public class MainActivity extends Activity { TextView txt; // our handler Handler handler = new Handler() { @Override public void handleMessage(Message msg) { // get the bundle and extract data by key Bundle b = msg.getData(); String key = b.getString("My Key"); txt.setText(txt.getText() + "Item " + key +System.getProperty("line.separator")); } }; /** Called when the activity is first created. */ @Override public void onCreate(Bundle savedInstanceState) { super.onCreate(savedInstanceState); setContentView(R.layout.main);

http://android-pro.blogspot.com/2011/05/threading-in-android-part-1-handlers.html

9/20/2011

Learn Android: Threading in Android part 1: Handlers

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txt = (TextView) findViewById(R.id.txt); } @Override protected void onStart() { super.onStart(); // create a new thread Thread background = new Thread(new Runnable() { @Override public void run() { for (int i = 0; i < 10; i++) { try { Thread.sleep(1000); Message msg = new Message(); Bundle b = new Bundle(); b.putString("My Key", "My Value: " + String.valueOf(i)); msg.setData(b); // send message to the handler with the current message handler handler.sendMessage(msg); } catch (Exception e) { Log.v("Error", e.toString()); } } } }); background.start(); } }

we put a string to the bundle and send a message with that bundle. in the handler method we receive the bundle and get the value with the predefined key. after executing that code the text view would look like this:

http://android-pro.blogspot.com/2011/05/threading-in-android-part-1-handlers.html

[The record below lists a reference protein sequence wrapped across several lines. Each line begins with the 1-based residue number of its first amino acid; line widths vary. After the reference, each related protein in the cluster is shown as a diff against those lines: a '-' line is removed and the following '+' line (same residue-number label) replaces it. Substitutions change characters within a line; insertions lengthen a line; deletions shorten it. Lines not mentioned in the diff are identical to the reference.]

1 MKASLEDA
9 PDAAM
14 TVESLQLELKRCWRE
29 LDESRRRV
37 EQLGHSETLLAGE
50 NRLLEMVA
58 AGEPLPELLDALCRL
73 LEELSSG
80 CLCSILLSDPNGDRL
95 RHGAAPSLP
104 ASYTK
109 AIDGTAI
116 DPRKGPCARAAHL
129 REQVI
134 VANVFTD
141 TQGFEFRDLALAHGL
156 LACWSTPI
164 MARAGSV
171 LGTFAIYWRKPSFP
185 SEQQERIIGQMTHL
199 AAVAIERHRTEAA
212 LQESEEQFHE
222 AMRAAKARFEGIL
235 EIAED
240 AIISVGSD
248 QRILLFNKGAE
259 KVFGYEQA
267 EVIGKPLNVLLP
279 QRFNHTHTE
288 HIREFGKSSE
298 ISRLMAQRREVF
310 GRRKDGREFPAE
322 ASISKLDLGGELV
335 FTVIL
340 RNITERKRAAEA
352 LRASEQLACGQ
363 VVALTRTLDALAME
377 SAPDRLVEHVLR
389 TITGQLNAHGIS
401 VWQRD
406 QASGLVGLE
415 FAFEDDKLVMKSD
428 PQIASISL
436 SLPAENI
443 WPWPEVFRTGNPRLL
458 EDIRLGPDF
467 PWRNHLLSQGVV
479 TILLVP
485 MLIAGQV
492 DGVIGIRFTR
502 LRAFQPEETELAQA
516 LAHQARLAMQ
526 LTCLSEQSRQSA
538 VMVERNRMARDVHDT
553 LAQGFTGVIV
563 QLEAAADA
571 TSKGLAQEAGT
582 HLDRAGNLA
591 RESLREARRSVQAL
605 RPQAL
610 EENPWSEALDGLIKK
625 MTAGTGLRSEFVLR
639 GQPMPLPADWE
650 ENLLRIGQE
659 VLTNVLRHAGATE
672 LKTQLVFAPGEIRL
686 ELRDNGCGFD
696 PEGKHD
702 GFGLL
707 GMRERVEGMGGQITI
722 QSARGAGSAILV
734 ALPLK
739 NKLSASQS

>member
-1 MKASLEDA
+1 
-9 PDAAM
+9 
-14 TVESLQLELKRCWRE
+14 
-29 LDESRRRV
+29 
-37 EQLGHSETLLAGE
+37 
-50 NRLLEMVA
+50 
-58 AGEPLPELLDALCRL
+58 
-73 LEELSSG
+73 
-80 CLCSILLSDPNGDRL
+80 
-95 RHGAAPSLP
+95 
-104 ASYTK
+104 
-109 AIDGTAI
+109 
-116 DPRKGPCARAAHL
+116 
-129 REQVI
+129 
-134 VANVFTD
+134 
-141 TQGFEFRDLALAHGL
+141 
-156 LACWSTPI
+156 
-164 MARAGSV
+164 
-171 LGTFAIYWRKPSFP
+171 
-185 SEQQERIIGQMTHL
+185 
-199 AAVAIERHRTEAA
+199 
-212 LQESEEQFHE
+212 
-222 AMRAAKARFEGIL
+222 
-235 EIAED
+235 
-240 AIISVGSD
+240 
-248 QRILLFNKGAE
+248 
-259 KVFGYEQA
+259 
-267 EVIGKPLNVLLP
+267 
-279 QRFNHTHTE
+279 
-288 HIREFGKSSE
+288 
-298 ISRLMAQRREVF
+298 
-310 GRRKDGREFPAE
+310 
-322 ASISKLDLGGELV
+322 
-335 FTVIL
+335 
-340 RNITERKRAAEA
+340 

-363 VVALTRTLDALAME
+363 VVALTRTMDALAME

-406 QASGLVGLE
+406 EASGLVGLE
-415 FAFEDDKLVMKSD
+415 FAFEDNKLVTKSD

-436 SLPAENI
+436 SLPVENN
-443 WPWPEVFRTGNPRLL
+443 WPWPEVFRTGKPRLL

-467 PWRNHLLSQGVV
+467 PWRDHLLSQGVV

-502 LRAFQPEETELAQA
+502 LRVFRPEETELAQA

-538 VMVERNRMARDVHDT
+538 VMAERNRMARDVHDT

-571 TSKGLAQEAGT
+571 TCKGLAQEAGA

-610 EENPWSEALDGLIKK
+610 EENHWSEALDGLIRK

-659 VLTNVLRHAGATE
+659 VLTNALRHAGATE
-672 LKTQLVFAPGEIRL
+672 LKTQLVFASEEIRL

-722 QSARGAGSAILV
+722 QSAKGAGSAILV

9/20/2011

Learn Android: Threading in Android part 1: Handlers

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Using Runnables:
another way to use Handlers is to pass them a Runnable by using the Handler.post() method like this:
Runnable r=new Runnable() { @Override public void run() { txt.setText("Runnable"); } }; handler.post(r);

this will add the Runanble object to the message queue to be executed by the handler.

Sending Messages in a timely manner:


we can use handlers to send messages or post runnables at time intervals using the following methods: 1. handler.sendEmptyMessageAtTime(int what,long uptimeMillis):sends an empty message at a specific time in milli-seconds, can be defined by using the SystemClock.uptimeMillis() method to get the time since the device boot in milli-seconds and concatinating to it. 2. handler.sendEmptyMessageDelayed(int what,long delayMillis):sends an empty message after a certain amount of time in milli-seconds. 3. handler.sendMessageAtTime(Message msg,long uptimeMillis). 4. handler.sendMessageDelayed(Message msg,long delayMillis). 5. handler.postAtTime(Runnable r,long uptimeMillis). 6. handler.postAtTime(Runnable r,Object token,long uptimeMillis):posts a runnable with an object as a distinguishing token. 7. handler.postDelayed(Runnable r,long delayMillis).

http://android-pro.blogspot.com/2011/05/threading-in-android-part-1-handlers.html

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Learn Android: Threading in Android part 1: Handlers

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All the above messages return a boolean indicating whether the message or the runnable has been placed successfully in the message queue.

Removing Call backs:


if you want to remove a runnable or a message from the message queue, you can use the following methods: 1. 2. 3. 4. 5. handler.removeCallbacks(Runnable r). handler.removeCallbacks(Runnable r,Object token). handler.removeCallbacksAndMessages(Object token). handler.removeMessages(int what). handler.removeMessages(int what,Object object)

http://android-pro.blogspot.com/2011/05/threading-in-android-part-1-handlers.html

9/20/2011